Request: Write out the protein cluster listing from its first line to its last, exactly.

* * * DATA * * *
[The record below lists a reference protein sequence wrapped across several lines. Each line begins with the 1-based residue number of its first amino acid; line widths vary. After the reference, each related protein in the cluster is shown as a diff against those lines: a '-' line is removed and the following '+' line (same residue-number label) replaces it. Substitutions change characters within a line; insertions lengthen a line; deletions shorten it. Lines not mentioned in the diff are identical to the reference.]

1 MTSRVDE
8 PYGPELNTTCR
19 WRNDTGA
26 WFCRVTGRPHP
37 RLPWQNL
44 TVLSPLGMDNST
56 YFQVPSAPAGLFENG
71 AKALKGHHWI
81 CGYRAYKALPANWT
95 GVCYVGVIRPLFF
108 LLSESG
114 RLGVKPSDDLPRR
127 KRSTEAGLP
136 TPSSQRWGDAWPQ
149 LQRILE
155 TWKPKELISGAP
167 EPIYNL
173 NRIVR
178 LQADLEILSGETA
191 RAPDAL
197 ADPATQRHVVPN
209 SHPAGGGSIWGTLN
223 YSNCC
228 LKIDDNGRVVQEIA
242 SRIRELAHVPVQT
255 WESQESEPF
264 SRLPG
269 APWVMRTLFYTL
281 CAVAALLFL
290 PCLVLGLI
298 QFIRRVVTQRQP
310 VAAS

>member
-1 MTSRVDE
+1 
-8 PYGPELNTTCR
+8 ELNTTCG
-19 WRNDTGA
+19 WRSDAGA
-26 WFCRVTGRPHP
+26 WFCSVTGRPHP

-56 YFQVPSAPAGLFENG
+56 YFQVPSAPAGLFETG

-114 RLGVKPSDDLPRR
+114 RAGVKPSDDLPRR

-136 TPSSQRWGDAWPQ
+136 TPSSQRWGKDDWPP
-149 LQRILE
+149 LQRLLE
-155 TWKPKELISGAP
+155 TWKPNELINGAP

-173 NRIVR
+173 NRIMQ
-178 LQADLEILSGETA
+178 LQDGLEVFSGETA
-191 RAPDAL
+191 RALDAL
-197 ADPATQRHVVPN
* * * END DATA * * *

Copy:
[The record below lists a reference protein sequence wrapped across several lines. Each line begins with the 1-based residue number of its first amino acid; line widths vary. After the reference, each related protein in the cluster is shown as a diff against those lines: a '-' line is removed and the following '+' line (same residue-number label) replaces it. Substitutions change characters within a line; insertions lengthen a line; deletions shorten it. Lines not mentioned in the diff are identical to the reference.]

1 MTSRVDE
8 PYGPELNTTCR
19 WRNDTGA
26 WFCRVTGRPHP
37 RLPWQNL
44 TVLSPLGMDNST
56 YFQVPSAPAGLFENG
71 AKALKGHHWI
81 CGYRAYKALPANWT
95 GVCYVGVIRPLFF
108 LLSESG
114 RLGVKPSDDLPRR
127 KRSTEAGLP
136 TPSSQRWGDAWPQ
149 LQRILE
155 TWKPKELISGAP
167 EPIYNL
173 NRIVR
178 LQADLEILSGETA
191 RAPDAL
197 ADPATQRHVVPN
209 SHPAGGGSIWGTLN
223 YSNCC
228 LKIDDNGRVVQEIA
242 SRIRELAHVPVQT
255 WESQESEPF
264 SRLPG
269 APWVMRTLFYTL
281 CAVAALLFL
290 PCLVLGLI
298 QFIRRVVTQRQP
310 VAAS

>member
-1 MTSRVDE
+1 
-8 PYGPELNTTCR
+8 ELNTTCG
-19 WRNDTGA
+19 WRSDAGA
-26 WFCRVTGRPHP
+26 WFCSVTGRPHP

-56 YFQVPSAPAGLFENG
+56 YFQVPSAPAGLFETG

-114 RLGVKPSDDLPRR
+114 RAGVKPSDDLPRR

-136 TPSSQRWGDAWPQ
+136 TPSSQRWGKDDWPP
-149 LQRILE
+149 LQRLLE
-155 TWKPKELISGAP
+155 TWKPNELINGAP

-173 NRIVR
+173 NRIMQ
-178 LQADLEILSGETA
+178 LQDGLEVFSGETA
-191 RAPDAL
+191 RALDAL
-197 ADPATQRHVVPN